The Rising Cost of Everything: Perspectives from the Back of a Shanghai Taxi (Fare)

Back in 2002, when I first started riding in Shanghai taxis on a regular basis, the flag-down rate was RMB 10, if I recall correctly. Back then, the dollar was pegged at $1 = RMB 8.2. So, back then, and today, too, that struck me as a hell of bargain: US$1.21 was less than a rush hour bus fare back in Minneapolis. Of course, to the majority of Shanghainese (per capita income at that time was well below US$10,000 per head), of course, it was still a luxury. But the beauty of sprawling Shanghai is scale: back then, as now, there were approximately 45,000 licensed taxis working the city (and a sizable fleet of pirate ones, too), and it couldn’t have been just the dollar-denominated riders, like me, employing them.

In 2006, the city fathers, under pressure from the taxi companies, taxi drivers, and – most important – oil prices, raised the flag-down rate to RMB 11, or US$1.35. The per kilometer charge also rose, by RMB .1, or roughly US$.01/km. As I recall, most of the Shanghai taxi riders I knew were more annoyed at the coins they’d receive in exchange for handing over RMB 20 notes to taxi drivers, than they were by the actual bite of the fare increase.

Two years later, in October 2009, fares were jacked again, to RMB 12 for flag-down. In other words, the price of just sitting down inside of a Shanghai  taxi went up just 20% in two years. Not insignificantly, the RMB appreciated significantly against the dollar during that same peior, lifting the dollar-adjusted fare to $1.76 (up 30% in four years).

Which brings us to Friday, and a new rate hike: RMB 1 was added to the flag-down fee, along with an RMB 1 fuel surcharge, adding up to a 17% total hike on the flag drop. Compared to five years ago, that’s a 40% hike – if you go by the local currency. And if, like me, you measure your income in dollars, it’s up roughly 80% since 2006.

Now look at it this way: the flag-drop rate for a New York City taxi is US$2.50. And if, as looks likely, the Shanghai government continues its every-two-years policy of taxi fare increases, and China’s government continues its revaluation of the RMB against the dollar … then, by 2013, it’ll be more expensive to sit down in a Shanghai taxi than a New York City taxi (incremental distance and waiting charges are still much higher in New York). Now, I’m keenly aware that Shanghai’s city fathers like to measure themselves – and their city – against New York as a means of judging whether they are, in fact, world class. But cost-of-living isn’t one of those measures, especially when your population is decades away from having disposable incomes on the scale of the average New Yorker’s.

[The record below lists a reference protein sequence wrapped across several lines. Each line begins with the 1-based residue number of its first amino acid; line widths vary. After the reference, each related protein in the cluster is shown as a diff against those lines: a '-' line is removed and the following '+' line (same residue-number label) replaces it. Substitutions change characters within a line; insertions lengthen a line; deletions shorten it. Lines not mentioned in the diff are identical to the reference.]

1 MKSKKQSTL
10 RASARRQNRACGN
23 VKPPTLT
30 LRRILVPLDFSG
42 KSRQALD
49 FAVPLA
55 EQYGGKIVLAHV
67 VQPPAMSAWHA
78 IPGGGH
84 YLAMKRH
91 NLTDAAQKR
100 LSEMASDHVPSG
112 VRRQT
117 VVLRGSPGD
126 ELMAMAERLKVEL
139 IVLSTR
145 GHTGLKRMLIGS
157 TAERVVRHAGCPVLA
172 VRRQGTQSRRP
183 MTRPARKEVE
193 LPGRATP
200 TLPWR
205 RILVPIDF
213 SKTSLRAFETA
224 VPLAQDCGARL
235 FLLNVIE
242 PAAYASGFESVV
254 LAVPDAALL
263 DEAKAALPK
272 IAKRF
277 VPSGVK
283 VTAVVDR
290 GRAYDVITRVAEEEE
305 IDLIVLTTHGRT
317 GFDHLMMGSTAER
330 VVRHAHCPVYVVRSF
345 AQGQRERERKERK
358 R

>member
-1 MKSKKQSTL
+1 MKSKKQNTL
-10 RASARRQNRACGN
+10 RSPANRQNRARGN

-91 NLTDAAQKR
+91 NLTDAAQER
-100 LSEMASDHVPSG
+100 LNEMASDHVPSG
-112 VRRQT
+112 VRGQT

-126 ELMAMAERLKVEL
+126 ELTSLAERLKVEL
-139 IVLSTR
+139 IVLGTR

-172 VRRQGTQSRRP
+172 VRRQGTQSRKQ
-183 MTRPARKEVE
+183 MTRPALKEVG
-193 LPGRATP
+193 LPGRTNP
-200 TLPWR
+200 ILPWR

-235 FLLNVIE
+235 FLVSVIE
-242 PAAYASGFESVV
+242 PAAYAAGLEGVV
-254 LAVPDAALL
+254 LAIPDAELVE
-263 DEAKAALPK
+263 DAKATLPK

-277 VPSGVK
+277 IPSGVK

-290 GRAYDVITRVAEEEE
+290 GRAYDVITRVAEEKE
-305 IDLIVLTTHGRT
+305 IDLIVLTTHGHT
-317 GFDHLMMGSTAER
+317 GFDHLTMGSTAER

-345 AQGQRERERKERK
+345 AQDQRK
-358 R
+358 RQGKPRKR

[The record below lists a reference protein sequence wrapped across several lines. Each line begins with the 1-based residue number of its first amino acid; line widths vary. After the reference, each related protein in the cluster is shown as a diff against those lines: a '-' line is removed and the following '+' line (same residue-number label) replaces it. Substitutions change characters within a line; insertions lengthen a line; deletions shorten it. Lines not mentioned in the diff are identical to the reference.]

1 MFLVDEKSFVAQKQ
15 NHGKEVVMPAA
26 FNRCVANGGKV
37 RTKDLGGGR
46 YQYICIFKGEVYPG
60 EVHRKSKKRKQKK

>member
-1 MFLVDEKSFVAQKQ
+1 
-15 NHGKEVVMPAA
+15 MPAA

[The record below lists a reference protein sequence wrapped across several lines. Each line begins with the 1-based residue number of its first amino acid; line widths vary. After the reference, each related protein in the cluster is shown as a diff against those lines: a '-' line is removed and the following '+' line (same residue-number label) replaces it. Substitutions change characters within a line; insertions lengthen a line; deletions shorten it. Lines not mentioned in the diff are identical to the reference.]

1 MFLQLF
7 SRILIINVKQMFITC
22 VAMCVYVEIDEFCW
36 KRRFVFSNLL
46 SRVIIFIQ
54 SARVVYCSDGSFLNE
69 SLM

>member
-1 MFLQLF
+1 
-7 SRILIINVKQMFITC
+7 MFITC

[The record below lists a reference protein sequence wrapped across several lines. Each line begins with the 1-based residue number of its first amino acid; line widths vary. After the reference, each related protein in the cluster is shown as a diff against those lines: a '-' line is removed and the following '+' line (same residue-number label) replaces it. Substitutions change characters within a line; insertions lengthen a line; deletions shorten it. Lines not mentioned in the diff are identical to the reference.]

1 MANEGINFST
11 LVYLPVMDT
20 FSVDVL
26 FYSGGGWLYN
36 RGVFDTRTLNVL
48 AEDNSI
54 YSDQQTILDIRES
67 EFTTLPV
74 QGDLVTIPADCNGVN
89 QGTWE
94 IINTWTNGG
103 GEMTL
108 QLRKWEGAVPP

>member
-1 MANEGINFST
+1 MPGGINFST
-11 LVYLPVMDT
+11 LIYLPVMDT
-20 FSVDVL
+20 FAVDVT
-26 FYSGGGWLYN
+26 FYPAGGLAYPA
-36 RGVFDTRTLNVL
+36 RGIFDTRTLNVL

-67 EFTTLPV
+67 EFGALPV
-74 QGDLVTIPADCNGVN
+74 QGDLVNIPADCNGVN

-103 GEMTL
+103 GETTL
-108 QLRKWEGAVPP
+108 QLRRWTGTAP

Today China announced that its June inflation rate hit 6.4%, a 3-year high. This shouldn’t surprise anyone who shops in Shanghai. At least, for many middle class people, these costs are starting to press down on the improved living standards that thirty years of economic reforms have delivered to China’s middle-class. The proof, as in so many things, can be found in the words of the city’s taxi drivers. State-owned Shanghai Daily quotes several expressing concern that the fare hikes will hurt business (find me another city on earth where drivers would have reservations about a fare hike). My friend Rob Schmitz, Shanghai correspondent for Marketplace Radio, encountered similar sentiments the other day, during one of his own taxi rides.

FYI: 上海的老百姓 translates as Shanghai’s common people, more or less.



  1. There are 23 million people living in Shanghai, I think most would use the public transit than hail a taxi if they need to go somewhere. Last time I ride the bus in Shanghai, it only cost me 2 RMB.

  2. Sean – I don’t disagree with you. My point was merely to give a real-life example of the inflation problem, and how it effects a specific service – albeit, a service that tends to be used by wealthier Shanghainese. Still, I think the example is valid.